GratiTuesday: No more vacations

Vacation \ vāˈkāSH(ə)n \ n1: a period of suspension of work, study, or other activity, usually used for rest, recreation, or travel; recess or holiday  2: freedom or release from duty, business, or activity

 

I remember what taking a vacation meant when I was working full time: I’d decide on a destination, figure out how much time I needed to take off work, consult my schedule and my boss to make sure the dates were OK, fill out any necessary H.R. paperwork, work extra hours before my vacation so that I didn’t leave any loose ends while I was gone, then put in even more hours when I returned so I could catch up on all the work that wasn’t done while away.

After one or two days back in the office, it hardly felt like I had been away at all. In fact, I was often twice as busy and felt more stressed than before I left.

relaxing

Now that my husband and I are retired, we no longer take vacations. Packing our bags and leaving our home for a few days, a few weeks, or a few months, isn’t a “release from duty or business.” We might need to stop our newspaper and mail deliveries, have a neighbor watch the house and water a few plants, or arrange for friends or family to stay in our home while we are gone, but, our time away is no longer “a period of suspension of work or study” nor does it require prior approval. Instead, it is a continuation and enhancement of our retired life.

Rather than take vacations, what we do now is travel. We take road trips. We visit. We tour. We go on great adventures. Sometimes we aren’t 100% percent sure of our itinerary or when we’ll return home. If we decide to stay a little while longer somewhere, no problem. If we see a road less traveled and decide to take it, fine and dandy.

I am so grateful that our retirement has given us the freedom to stop taking vacations from something and instead be able to say “yes, we’d love to,” “yes, we’ll go,” “yes, we will be there.”

40 thoughts on “GratiTuesday: No more vacations”

  1. Janis,

    Your post gave me the feeling that you are quite relieved that the difficulties vacations can cause are no longer part of your routine! I can remember how much work piled up when I was working and had to leave even just for a two-day conference somewhere. When I got back and had to do double duty, it seemed like going away just wasn’t worth it.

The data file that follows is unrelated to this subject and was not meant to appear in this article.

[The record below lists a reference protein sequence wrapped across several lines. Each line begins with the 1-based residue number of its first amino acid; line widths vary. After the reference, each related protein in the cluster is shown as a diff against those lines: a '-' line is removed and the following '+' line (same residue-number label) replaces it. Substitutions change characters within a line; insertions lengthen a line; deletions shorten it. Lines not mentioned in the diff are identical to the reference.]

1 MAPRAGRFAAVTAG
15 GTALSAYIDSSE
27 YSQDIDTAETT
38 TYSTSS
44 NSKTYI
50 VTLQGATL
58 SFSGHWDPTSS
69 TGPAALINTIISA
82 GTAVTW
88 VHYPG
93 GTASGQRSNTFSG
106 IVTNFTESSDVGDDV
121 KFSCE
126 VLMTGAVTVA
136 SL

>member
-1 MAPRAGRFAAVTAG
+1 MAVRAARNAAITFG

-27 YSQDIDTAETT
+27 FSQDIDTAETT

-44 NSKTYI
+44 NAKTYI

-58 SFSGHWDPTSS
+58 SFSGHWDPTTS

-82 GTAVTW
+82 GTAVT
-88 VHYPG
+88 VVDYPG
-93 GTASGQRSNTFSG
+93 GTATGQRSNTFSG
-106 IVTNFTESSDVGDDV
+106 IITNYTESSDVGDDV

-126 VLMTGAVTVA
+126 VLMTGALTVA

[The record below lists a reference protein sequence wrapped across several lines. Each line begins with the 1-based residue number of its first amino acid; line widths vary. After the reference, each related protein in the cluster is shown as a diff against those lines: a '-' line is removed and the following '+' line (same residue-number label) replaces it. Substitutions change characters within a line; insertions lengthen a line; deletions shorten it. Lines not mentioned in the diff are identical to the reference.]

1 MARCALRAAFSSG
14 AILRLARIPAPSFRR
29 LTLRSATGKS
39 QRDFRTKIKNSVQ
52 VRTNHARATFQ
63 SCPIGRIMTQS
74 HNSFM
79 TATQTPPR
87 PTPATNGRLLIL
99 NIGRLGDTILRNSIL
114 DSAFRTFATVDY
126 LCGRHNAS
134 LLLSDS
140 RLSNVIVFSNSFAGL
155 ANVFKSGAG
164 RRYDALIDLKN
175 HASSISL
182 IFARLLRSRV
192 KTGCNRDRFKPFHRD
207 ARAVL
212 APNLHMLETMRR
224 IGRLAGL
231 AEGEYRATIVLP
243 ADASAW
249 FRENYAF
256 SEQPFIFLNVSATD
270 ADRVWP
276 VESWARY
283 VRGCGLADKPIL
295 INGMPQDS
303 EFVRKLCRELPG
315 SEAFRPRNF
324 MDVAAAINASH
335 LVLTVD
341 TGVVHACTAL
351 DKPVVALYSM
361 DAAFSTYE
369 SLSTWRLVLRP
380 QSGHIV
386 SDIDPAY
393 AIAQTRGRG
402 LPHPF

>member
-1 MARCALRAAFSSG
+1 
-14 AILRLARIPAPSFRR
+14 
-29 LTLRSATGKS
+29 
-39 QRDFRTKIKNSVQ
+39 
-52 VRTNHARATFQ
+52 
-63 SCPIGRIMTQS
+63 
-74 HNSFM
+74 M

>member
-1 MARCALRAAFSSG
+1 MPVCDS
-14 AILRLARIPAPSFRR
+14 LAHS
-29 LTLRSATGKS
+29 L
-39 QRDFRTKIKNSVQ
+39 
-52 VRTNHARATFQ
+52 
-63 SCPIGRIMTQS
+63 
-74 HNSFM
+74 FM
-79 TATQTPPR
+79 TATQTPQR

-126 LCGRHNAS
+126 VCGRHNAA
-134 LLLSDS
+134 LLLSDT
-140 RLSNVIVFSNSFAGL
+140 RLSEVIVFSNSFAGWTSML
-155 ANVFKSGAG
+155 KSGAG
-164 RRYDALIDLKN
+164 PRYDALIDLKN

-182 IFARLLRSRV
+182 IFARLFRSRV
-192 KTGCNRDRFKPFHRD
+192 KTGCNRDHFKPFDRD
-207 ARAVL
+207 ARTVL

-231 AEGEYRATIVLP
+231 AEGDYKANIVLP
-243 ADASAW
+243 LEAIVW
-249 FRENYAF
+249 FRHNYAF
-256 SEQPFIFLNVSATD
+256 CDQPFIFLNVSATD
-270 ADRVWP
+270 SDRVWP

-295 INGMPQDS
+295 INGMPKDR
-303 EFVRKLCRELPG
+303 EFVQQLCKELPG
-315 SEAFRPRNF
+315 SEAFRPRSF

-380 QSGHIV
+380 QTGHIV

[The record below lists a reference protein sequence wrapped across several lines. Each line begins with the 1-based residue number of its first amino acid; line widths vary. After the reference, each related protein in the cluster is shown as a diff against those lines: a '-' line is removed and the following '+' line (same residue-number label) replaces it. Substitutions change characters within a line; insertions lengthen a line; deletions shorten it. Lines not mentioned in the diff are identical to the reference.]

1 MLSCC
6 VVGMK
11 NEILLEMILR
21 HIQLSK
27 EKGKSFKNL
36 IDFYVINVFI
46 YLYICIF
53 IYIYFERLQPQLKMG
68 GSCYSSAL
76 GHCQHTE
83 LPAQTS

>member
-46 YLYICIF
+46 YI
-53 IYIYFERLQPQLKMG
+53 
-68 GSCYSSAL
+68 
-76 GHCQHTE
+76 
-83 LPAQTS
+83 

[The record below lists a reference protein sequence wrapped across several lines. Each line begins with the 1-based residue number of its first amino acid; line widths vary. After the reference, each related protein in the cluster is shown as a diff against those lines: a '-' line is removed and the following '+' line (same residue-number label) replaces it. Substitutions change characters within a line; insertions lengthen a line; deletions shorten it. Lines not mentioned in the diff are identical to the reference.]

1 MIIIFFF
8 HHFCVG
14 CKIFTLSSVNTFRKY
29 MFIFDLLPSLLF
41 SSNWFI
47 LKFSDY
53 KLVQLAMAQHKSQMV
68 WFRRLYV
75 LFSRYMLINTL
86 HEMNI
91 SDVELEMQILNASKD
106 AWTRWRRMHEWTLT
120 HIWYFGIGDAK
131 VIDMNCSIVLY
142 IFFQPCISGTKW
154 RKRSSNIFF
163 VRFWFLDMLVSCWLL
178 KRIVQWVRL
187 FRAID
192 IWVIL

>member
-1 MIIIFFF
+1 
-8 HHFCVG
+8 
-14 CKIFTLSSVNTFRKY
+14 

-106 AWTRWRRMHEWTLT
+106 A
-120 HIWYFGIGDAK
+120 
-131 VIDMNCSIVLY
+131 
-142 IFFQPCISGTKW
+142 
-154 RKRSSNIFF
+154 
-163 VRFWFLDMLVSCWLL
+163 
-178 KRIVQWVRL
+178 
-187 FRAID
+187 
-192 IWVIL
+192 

Although I’ve been “retired” (sort of) for 12 years, I still suffer from culture shock when I get home from a trip. I just got back from two weeks away, and have spent the last three days dealing with 180 emails, a huge pile of regular postal mail, unpacking, consoling my pets who dislike such a long stay in the boarding kennel, etc. I am exhausted! I have another long trip coming up in May, and I almost dread the idea because of what I’ll have to deal with when I get back. I wish I could be as relaxed as you are about continuing to travel. I love it, but it does result in loads of work after the trip to resume my retirement routine.

    Rin

    1. You are right that life can continue to pile up when we are away for awhile… even in retirement. I guess it’s because I have no one depending on me to get work done that I’m able to relax more before, during, and after. We have also chosen not to have pets in this stage of our lives just for that reason.

  2. I can totally identify with this! Well, OK, not totally, 50%. We still have to negotiate the demands of my husband’s job to set up vacation time, but when he retires, the world will be our oyster. He’s not taking the hint though…….

    1. I hope your husband is making the choice to continue to work because he loves what he is doing as opposed to staying because he doesn’t know what he would do to fill up his time. I enjoyed the job I left but didn’t hesitate a second when we decided to retire. Fortunately, judging from your posts, you still manage to travel quite a bit.